Western Astrolabes

The history of the astrolabe spans many centuries and cultures. Known in some form to the ancient Greeks, astrolabes were still being produced as astronomical instruments in the 19th Century. Over this period, many texts have been written about their construction and use. However, historians are still uncertain about the extent to which astrolabes were used for practical astronomy.

The instrument works on a principle called stereographic projection. This allows the 3-dimensional celestial sphere representing the heavens to be drawn on a flat disc marked with a grid of curved lines. The movements of the sun and stars can be traced against this grid, once their positions have been determined. Most astrolabes are equipped with sights to make the necessary observations, enabling the user to find the time of day or night. These sights can also be used to find the heights of buildings, trees and hills. A further function of the astrolabe was to model the appearance of the heavens for times past and future, making it useful in astrology.

Although some astrolabes were made of paper and wood, few of these have survived, and it is more common to see brass and gilt-brass examples. Many of these would have been very expensive, and may have been appreciated for their decorative value rather than as working instruments.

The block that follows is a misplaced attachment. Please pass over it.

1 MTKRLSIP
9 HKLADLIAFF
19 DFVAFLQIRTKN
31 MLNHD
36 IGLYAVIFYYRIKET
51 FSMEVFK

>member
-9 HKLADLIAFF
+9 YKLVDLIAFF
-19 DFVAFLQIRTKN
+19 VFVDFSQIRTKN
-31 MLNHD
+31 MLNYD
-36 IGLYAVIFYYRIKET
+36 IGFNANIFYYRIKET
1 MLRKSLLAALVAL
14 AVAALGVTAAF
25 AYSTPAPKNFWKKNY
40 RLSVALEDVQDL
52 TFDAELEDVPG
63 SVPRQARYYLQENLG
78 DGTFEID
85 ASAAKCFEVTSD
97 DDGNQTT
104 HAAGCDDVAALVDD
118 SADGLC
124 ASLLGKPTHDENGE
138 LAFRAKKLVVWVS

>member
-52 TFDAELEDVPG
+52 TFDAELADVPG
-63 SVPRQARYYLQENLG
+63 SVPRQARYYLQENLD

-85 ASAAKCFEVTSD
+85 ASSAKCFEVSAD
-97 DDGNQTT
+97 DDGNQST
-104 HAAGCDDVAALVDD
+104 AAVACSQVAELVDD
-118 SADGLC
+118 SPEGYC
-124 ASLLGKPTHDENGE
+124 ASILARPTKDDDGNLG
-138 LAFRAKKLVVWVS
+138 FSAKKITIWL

Knowledge of the astrolabe was conveyed to the Latin West through Islamic Spain in the Middle Ages. The oldest European instruments date from the thirteenth century (although there is disagreement over the dating of one particular instrument which may be older). Some of the most decorative astrolabes were made during the Renaissance, as commissions for royalty and nobility, but these may never have been used for astronomy. In the seventeenth century the astrolabe gradually fell out of use as its combination of observing, predicting and time-finding functions came to be carried out by more specialised instruments.

Astrolabes may have been most popular in the Latin West with medical doctors, since astrology played an important role in diagnosing illness and determining treatment. The ecliptic, which is the apparent annual path of the Sun around the Earth, is a feature on all astrolabe retes. With the aid of astronomical tables, it can be used to locate the planets as they move through the Zodiac - a band extending six degrees on each side of the ecliptic. This made the astrolabe a useful aide in the casting of horoscopes. Those astrolabes which lack the star pointers of other instruments or carry astrological information were probably intended for astrological use.